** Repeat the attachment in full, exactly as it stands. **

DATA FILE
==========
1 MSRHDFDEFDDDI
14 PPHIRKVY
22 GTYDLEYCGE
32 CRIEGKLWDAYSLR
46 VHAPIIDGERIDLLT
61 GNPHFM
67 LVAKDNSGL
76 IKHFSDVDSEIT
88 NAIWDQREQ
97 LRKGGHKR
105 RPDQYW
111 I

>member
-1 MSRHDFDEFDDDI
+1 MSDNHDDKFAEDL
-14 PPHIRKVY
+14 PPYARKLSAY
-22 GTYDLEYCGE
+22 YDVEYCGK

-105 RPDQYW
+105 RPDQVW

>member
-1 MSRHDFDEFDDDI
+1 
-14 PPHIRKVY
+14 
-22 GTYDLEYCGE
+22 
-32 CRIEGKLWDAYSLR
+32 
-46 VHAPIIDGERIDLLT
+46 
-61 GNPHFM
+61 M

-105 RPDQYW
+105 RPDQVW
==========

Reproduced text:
1 MSRHDFDEFDDDI
14 PPHIRKVY
22 GTYDLEYCGE
32 CRIEGKLWDAYSLR
46 VHAPIIDGERIDLLT
61 GNPHFM
67 LVAKDNSGL
76 IKHFSDVDSEIT
88 NAIWDQREQ
97 LRKGGHKR
105 RPDQYW
111 I

>member
-1 MSRHDFDEFDDDI
+1 MSDNHDDKFAEDL
-14 PPHIRKVY
+14 PPYARKLSAY
-22 GTYDLEYCGE
+22 YDVEYCGK

-105 RPDQYW
+105 RPDQVW

>member
-1 MSRHDFDEFDDDI
+1 
-14 PPHIRKVY
+14 
-22 GTYDLEYCGE
+22 
-32 CRIEGKLWDAYSLR
+32 
-46 VHAPIIDGERIDLLT
+46 
-61 GNPHFM
+61 M

-105 RPDQYW
+105 RPDQVW